Cordera, Pink Luster, and Firecracker all have their own compelling attributes.

By Mike Pomranz
September 14, 2020

Few things are as American as apple pie, and when baking this fall, you’ll have three new American-created apple varieties to choose from. But feel free to eat them fresh off the tree, too: All three varieties were specifically bred to be delicious just the way they are.

Susan Brown and Kevin Maloney with new apple varietal in Geneva Orchard
| Credit: Jason Koski

Ithaca, New York’s Cornell University—located in the state’s apple dense Finger Lakes region—is known for its apple-producing process. Billed as the “oldest apple breeding program in the U.S.,” their College of Agriculture and Life Sciences (CALS) has released at least 70 newly bred apple varieties since 1880… three of which were released this month: NY56, NY73, and NY109. Or as they are called on store shelves: Cordera, Pink Luster, and Firecracker.

Cordera apples
| Credit: Kevin Maloney

Cornell explains that these new varieties were created to give growers “what today’s consumers want—crunch, complexity and a new twist on an American classic.” But the benefits go well beyond novelty. For instance, Cordera is resistant to the fungal disease apple scab which can be problematic in New England. “For us, disease resistance makes the performance of NY 56 stand out in our orchard,” Mark Bowker, orchard crop expert at Wegmans Organic Farm, said in the announcement. “Of course, it always comes down to flavor, and we think it has that too.”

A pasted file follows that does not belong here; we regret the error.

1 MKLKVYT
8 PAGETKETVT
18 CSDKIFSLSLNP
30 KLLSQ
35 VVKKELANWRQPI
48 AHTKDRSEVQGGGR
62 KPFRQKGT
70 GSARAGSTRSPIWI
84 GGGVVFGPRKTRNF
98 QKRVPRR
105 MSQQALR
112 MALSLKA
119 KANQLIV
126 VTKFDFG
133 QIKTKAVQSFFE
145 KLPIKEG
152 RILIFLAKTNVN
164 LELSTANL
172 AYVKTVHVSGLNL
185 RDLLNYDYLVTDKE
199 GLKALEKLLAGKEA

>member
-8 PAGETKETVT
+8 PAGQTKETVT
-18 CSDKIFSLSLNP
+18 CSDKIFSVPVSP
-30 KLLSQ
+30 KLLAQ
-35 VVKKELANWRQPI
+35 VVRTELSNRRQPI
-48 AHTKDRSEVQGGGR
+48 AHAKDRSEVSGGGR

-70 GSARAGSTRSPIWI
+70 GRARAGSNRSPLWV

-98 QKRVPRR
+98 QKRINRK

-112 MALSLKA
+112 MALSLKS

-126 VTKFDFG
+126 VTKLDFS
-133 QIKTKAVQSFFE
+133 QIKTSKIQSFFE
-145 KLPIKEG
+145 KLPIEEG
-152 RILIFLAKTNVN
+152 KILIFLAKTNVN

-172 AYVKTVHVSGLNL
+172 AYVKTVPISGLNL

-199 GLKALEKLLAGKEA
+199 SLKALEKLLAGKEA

Firecracker apples
| Credit: Kevin Maloney

Meanwhile, the explosively named Fireceraker apple is billed as a “triple threat,” said to be perfect for eating, baking, and cider-making. “Firecracker has a partial russet skin, and it has a unique combination of acidity and sweetness that produces really complex and evolving flavors,” Susan Brown, the Herman M. Cohn Professor of Agriculture and Life Science, explained. “It’s ideal for anyone who wants to go on a culinary adventure.”

Pink Luster apples
| Credit: Kevin Maloney

Finally, beyond its “pink-red skin, crisp texture and juiciness,” Pink Luster—which was literally 23 years in the making—is touted for its relatively early mid-September ripening period making it “well-suited for on-farm sales and U-pick operations.” “Some of the visitor comments we have heard are that it has beautiful color, medium to large size making it fun and easy to pick, wonderful mild tart flavor and very smooth enjoyable skin texture,” added John Halsey, owner of the New York’s Milk Pail U-Pick Farm.

Aiding in these new varieties' ability to catch on is that all three are an “open-release” to orchards across the country, meaning growers can dive right in without any licensing exclusivity. How do you like them apples?